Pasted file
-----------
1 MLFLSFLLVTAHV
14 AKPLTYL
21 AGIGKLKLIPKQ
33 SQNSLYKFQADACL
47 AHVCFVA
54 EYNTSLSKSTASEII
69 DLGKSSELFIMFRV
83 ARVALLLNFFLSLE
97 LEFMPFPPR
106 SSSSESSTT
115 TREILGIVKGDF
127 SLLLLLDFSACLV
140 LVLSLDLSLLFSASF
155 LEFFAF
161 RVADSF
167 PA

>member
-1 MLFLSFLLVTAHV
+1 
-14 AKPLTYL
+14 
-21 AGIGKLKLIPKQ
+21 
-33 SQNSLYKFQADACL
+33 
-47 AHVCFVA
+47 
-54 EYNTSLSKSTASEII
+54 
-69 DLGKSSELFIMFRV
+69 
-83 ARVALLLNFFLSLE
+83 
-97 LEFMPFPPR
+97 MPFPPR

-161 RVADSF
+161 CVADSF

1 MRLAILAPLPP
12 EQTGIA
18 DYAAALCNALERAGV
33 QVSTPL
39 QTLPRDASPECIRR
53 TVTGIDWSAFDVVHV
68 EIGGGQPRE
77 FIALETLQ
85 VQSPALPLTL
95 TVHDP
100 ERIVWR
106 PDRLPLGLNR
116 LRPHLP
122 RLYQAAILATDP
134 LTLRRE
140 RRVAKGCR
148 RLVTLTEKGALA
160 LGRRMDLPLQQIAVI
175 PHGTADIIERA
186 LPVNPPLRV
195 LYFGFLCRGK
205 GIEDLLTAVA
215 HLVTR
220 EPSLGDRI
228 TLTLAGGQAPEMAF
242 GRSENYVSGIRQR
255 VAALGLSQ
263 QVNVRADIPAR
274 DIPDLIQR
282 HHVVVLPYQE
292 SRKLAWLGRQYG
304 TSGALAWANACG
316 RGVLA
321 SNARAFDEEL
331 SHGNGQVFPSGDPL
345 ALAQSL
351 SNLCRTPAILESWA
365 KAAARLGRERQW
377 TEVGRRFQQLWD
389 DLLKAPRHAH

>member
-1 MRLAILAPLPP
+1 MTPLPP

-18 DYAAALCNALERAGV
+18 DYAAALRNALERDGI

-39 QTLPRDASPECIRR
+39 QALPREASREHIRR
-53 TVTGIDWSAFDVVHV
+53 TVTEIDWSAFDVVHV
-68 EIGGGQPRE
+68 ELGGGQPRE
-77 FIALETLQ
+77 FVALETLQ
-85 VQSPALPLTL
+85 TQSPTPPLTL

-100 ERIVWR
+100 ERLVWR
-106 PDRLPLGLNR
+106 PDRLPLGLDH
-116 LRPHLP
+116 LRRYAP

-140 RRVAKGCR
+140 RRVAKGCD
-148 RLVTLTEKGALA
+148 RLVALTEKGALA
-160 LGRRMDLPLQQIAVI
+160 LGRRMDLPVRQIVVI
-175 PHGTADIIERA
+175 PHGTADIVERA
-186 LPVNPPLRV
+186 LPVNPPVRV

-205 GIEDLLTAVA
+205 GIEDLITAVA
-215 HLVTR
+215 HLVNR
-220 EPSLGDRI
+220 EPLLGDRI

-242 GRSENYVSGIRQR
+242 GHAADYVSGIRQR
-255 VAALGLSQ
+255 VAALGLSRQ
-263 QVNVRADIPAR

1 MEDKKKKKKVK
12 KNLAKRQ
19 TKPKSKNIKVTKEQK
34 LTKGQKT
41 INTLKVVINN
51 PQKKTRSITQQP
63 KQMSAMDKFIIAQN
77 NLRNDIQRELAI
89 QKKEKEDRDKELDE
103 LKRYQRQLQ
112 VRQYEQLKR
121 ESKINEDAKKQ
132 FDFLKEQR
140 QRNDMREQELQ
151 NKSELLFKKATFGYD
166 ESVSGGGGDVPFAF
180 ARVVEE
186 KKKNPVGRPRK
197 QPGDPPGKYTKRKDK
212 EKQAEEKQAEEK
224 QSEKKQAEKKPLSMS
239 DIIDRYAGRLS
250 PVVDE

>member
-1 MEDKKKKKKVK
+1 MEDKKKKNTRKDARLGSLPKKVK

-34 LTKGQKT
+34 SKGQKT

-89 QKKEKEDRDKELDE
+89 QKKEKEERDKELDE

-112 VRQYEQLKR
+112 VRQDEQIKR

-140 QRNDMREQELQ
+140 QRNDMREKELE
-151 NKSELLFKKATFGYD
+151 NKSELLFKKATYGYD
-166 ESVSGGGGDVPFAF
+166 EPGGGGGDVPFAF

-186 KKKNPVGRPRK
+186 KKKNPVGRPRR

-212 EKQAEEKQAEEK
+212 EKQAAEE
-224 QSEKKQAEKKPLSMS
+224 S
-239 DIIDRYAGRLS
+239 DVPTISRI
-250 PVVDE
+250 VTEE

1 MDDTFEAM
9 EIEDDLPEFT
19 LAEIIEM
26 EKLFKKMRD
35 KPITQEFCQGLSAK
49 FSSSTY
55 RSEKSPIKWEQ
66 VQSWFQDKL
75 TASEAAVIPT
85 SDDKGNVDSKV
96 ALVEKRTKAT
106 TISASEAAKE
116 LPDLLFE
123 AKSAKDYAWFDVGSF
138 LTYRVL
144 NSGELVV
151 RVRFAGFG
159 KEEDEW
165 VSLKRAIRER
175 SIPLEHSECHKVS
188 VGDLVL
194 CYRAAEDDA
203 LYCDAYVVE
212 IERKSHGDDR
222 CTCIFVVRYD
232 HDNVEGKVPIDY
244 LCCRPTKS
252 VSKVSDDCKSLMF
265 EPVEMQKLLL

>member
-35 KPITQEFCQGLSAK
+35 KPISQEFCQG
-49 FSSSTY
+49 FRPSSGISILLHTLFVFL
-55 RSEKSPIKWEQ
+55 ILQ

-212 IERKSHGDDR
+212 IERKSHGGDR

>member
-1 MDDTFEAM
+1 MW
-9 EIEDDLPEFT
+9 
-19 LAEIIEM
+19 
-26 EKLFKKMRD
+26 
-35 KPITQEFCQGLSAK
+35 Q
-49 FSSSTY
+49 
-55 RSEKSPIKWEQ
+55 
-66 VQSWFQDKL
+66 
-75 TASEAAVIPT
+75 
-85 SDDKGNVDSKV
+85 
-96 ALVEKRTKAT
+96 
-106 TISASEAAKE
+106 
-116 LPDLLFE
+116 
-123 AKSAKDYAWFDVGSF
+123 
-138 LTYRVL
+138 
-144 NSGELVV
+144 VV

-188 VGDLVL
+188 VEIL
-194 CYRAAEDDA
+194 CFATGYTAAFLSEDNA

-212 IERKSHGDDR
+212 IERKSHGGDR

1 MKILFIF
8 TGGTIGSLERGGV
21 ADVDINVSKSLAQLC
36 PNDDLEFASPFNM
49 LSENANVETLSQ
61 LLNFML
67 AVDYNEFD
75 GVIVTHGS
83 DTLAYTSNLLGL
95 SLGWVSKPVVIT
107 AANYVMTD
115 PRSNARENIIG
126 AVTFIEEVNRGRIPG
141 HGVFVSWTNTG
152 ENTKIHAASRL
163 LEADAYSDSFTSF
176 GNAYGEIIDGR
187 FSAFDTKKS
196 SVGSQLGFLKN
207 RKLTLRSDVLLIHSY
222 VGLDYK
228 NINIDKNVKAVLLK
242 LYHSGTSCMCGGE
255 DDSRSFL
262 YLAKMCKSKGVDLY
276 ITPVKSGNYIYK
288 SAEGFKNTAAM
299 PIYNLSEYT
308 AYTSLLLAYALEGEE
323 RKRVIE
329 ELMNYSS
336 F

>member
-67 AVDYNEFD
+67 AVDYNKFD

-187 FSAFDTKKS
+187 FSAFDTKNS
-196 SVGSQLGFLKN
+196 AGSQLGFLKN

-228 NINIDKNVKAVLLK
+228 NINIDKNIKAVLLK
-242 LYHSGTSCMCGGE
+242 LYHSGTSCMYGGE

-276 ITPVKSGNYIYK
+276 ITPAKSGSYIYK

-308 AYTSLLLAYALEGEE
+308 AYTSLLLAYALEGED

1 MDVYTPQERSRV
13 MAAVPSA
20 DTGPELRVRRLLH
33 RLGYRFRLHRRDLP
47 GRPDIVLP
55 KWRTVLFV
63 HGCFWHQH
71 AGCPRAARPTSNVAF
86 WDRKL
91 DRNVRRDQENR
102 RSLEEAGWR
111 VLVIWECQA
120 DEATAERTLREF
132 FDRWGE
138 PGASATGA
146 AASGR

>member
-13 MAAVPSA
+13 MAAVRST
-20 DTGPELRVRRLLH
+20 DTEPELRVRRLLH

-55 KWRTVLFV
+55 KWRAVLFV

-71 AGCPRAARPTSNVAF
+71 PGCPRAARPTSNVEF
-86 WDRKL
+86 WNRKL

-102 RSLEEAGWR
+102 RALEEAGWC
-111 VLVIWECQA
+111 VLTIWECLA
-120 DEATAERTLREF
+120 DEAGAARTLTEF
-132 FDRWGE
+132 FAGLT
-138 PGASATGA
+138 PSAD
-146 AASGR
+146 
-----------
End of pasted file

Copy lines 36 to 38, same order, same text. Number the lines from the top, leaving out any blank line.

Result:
-161 RVADSF
+161 CVADSF

1 MRLAILAPLPP